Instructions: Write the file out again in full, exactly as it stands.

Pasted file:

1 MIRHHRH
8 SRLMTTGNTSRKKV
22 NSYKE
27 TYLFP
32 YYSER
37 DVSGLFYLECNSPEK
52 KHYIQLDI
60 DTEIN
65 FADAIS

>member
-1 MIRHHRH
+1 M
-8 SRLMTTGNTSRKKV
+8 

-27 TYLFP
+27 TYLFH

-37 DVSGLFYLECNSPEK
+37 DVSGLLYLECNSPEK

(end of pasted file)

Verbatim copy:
1 MIRHHRH
8 SRLMTTGNTSRKKV
22 NSYKE
27 TYLFP
32 YYSER
37 DVSGLFYLECNSPEK
52 KHYIQLDI
60 DTEIN
65 FADAIS

>member
-1 MIRHHRH
+1 M
-8 SRLMTTGNTSRKKV
+8 

-27 TYLFP
+27 TYLFH

-37 DVSGLFYLECNSPEK
+37 DVSGLLYLECNSPEK